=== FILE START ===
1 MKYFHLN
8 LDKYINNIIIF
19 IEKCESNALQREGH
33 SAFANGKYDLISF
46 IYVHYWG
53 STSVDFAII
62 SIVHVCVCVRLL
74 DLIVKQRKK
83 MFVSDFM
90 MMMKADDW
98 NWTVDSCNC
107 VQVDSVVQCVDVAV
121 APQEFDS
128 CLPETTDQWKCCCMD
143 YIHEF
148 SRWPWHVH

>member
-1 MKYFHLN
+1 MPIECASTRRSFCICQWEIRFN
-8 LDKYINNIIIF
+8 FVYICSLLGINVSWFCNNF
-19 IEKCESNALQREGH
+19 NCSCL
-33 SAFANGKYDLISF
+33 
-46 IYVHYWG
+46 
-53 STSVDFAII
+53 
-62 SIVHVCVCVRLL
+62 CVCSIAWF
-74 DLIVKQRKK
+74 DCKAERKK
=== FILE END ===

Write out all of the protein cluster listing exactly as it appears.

1 MKYFHLN
8 LDKYINNIIIF
19 IEKCESNALQREGH
33 SAFANGKYDLISF
46 IYVHYWG
53 STSVDFAII
62 SIVHVCVCVRLL
74 DLIVKQRKK
83 MFVSDFM
90 MMMKADDW
98 NWTVDSCNC
107 VQVDSVVQCVDVAV
121 APQEFDS
128 CLPETTDQWKCCCMD
143 YIHEF
148 SRWPWHVH

>member
-1 MKYFHLN
+1 MPIECASTRRSFCICQWEIRFN
-8 LDKYINNIIIF
+8 FVYICSLLGINVSWFCNNF
-19 IEKCESNALQREGH
+19 NCSCL
-33 SAFANGKYDLISF
+33 
-46 IYVHYWG
+46 
-53 STSVDFAII
+53 
-62 SIVHVCVCVRLL
+62 CVCSIAWF
-74 DLIVKQRKK
+74 DCKAERKK